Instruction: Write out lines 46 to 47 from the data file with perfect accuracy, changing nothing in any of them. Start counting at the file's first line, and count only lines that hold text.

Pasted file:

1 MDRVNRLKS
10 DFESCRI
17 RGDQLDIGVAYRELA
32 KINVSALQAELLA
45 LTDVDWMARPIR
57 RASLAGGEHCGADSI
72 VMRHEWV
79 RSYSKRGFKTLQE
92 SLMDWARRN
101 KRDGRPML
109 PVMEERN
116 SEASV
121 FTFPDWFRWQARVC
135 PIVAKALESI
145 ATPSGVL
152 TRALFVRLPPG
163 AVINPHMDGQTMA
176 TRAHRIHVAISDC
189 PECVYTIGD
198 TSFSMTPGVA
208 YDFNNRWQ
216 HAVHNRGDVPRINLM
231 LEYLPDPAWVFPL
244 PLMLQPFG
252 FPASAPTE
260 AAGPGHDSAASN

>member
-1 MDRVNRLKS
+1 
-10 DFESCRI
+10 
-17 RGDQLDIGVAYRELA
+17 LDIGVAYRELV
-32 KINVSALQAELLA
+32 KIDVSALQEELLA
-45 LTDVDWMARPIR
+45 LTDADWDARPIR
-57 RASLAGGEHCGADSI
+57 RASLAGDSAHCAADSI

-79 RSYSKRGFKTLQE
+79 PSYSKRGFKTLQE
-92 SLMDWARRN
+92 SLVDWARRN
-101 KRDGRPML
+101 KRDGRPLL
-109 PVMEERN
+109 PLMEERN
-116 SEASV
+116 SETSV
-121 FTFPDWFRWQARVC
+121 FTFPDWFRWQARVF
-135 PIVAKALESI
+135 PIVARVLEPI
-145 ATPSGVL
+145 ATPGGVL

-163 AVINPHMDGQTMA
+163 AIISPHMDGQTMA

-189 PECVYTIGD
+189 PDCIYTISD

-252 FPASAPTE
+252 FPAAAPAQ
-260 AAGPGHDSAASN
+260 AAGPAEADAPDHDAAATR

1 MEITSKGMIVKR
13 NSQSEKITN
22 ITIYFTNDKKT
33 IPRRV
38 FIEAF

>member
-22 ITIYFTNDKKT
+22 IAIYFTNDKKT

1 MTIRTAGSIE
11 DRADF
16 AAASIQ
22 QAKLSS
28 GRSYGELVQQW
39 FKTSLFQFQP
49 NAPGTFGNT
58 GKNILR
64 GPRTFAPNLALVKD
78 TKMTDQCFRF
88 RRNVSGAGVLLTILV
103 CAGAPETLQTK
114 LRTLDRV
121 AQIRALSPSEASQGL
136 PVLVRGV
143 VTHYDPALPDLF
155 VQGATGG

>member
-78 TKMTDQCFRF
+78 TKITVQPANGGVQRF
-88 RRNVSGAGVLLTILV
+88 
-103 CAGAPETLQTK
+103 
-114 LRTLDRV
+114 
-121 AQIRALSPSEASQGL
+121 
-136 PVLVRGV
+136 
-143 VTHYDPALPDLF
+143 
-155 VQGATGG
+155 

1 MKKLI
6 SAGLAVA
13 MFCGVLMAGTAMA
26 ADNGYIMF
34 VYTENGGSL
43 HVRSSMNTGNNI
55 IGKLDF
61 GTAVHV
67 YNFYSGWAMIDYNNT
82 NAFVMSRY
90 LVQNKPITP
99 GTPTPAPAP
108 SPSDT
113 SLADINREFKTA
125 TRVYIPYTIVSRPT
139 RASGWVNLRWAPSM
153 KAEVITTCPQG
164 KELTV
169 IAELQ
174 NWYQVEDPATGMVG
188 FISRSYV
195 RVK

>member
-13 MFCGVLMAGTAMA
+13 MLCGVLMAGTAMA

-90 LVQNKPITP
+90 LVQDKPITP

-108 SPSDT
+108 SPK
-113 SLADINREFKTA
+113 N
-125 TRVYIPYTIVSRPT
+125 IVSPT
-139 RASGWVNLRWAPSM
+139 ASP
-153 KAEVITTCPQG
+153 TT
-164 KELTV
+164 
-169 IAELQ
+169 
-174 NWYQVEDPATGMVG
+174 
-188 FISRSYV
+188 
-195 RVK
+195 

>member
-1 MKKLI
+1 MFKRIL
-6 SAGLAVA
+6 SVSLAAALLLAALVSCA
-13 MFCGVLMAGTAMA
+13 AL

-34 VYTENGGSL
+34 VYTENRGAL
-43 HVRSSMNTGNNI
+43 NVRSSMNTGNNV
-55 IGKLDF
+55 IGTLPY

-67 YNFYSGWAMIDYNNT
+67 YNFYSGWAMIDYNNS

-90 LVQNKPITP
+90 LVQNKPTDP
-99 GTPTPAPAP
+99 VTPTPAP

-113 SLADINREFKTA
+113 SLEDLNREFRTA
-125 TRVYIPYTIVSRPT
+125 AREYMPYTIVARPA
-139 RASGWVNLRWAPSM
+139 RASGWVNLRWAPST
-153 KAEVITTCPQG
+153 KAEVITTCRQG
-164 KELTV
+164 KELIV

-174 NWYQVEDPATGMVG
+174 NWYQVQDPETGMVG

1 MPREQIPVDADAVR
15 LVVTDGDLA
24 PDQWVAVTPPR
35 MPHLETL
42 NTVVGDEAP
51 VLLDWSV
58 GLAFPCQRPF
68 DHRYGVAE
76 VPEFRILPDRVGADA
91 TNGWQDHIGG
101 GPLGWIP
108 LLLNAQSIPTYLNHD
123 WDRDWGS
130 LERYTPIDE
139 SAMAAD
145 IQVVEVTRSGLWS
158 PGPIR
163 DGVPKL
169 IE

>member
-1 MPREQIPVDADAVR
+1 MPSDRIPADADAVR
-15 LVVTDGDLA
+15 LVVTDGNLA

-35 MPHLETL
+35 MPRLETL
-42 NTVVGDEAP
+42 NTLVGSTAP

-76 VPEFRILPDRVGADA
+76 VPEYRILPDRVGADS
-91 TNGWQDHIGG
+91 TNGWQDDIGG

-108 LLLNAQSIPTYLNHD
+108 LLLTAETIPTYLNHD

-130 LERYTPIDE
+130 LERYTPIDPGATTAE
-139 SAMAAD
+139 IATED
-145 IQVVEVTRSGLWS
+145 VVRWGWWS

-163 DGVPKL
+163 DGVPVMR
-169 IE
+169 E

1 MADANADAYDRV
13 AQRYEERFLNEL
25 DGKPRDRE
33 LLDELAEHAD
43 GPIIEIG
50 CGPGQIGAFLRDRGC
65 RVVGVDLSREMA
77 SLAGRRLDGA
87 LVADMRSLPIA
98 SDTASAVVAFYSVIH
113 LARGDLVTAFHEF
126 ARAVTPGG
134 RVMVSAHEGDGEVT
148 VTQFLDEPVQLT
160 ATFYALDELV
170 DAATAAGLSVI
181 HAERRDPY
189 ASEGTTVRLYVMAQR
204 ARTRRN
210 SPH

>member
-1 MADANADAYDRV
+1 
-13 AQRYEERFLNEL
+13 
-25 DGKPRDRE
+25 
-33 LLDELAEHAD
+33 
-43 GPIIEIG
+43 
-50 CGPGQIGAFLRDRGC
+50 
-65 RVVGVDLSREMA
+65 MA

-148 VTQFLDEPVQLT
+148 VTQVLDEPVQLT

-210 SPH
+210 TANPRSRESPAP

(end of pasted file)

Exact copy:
-109 PVMEERN
+109 PLMEERN